Q: What does the Blues mean to you personally? It’s the foundation of American music of the past 100 years. Nothing more, nothing less.
Q: How have you kept the band together? We do play with other musicians to stop it getting stale. I write and record some of my own songs that don't really fit into the direction we have with Delta Moon. Mark plays with a few other people in Atlanta and Franher, our bass player, works quite a lot around Atlanta.
Q: You have played in Wales before? Yes we played a festival but we were just barely over the border from England. If there's time on this trip we'd love to see some of North Wales.
Q: What can the audience expect in North Wales? We draw on all our ten albums, including the most recent, Babylon Is Falling. There's some songs that always go down well and you just can't leave out - 'Clear Blue Flame', 'Hellbound Train'. We do a few covers including Blind Brothers Of Alabama, 'You Got To Move'
Q: Tell us about your stage set up? The backline is provided by the festival, so they are not our amps but we can usually get close to the sound we want. Mark likes Fender guitars and has a Tele and a Strat. He also has also got a couple of the Danelectro copies made by a guy called Jerry Jones, which have very high quality parts in them. They are great, sound like nothing else. I have a lot of lap steel guitars. They are not very popular in the United States so you can pick them up on eBay or in pawn shops. Mark has a pedal board and is always slapping pedals on. I just have a clock on my board and a Styrmon Flint and Tremolo which is basically [the unit] often built into a Fender amp. You don't always have an amp with that available. So I like to have it on the pedal board. I just like the raw sound of the guitar.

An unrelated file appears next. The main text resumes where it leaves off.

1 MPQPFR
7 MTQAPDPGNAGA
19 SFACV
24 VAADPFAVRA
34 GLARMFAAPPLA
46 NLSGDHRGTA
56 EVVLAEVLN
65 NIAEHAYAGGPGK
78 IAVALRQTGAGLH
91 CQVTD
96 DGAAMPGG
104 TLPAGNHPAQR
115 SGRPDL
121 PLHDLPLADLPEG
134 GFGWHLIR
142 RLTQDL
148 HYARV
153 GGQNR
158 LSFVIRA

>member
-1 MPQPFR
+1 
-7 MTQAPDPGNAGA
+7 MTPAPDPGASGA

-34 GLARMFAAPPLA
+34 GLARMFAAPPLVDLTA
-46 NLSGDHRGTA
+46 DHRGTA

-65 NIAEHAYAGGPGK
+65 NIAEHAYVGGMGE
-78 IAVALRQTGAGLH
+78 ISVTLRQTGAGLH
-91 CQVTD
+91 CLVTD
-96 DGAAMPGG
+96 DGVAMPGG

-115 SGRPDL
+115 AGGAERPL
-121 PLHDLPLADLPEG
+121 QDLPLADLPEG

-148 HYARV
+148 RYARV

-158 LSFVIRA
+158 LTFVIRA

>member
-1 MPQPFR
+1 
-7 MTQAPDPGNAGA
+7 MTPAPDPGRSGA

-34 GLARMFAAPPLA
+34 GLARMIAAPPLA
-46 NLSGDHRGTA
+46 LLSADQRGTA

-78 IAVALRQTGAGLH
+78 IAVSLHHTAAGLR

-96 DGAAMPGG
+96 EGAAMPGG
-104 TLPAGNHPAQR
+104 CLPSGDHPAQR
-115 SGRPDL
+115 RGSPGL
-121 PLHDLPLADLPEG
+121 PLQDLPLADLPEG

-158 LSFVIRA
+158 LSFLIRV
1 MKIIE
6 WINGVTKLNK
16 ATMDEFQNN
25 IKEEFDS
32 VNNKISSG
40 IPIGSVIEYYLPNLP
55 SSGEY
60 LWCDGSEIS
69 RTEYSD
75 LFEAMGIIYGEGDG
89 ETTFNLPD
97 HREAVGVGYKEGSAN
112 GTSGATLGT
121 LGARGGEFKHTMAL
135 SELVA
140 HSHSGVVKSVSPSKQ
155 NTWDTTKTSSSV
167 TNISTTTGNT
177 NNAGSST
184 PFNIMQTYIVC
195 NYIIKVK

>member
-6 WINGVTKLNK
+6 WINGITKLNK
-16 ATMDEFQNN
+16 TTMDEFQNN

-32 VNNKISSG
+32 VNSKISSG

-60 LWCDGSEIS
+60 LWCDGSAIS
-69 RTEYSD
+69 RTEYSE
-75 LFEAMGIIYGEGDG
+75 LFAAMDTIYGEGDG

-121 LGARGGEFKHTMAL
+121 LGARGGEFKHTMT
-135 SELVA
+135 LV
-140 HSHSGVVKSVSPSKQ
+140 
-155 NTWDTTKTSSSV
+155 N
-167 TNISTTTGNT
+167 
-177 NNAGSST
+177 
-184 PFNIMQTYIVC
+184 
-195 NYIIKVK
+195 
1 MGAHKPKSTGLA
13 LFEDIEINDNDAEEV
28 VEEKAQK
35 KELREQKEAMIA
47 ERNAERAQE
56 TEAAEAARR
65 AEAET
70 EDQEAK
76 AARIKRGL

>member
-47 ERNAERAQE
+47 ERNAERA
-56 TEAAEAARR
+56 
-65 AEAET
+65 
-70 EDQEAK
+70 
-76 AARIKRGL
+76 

Q: Can you survive on festival food? Mark and I are both vegetarians - and I can't eat diary anymore. We've learnt to make it work on the road. We don't like to make a big fuss.
Q: How did you come to write a song for Cyndi Lauper? I was in a new wave band in the early 1980s, The Brains, and we did a couple of albums for Mercury. I had a publishing deal with New York and the publisher pitched one of my songs, 'Money Changes Everything' to the producer Rick Chertoff, who was working with Cyndi. She didn't have enough material for an album and picked a song of mine, plus one from Prince, 'When You Were Mine'. I worked with Cyndi a couple of albums later, we co-wrote some songs.
Q: We looked at your Spotify profile and saw what you have been listening to... It’s very strange that it's public! I just had a hankering the other night to listen to 'Little Egypt' by The Coasters. And then just last night I decided to go exploring and listened to 'Chain Gang' by Sam Cook.
Q: What's your funniest festival experience? One time I had an amp catch on fire during a show. The following week we played a festival and they had a smoke machine on stage. When they turned it on everyone turned around and looked at my amp.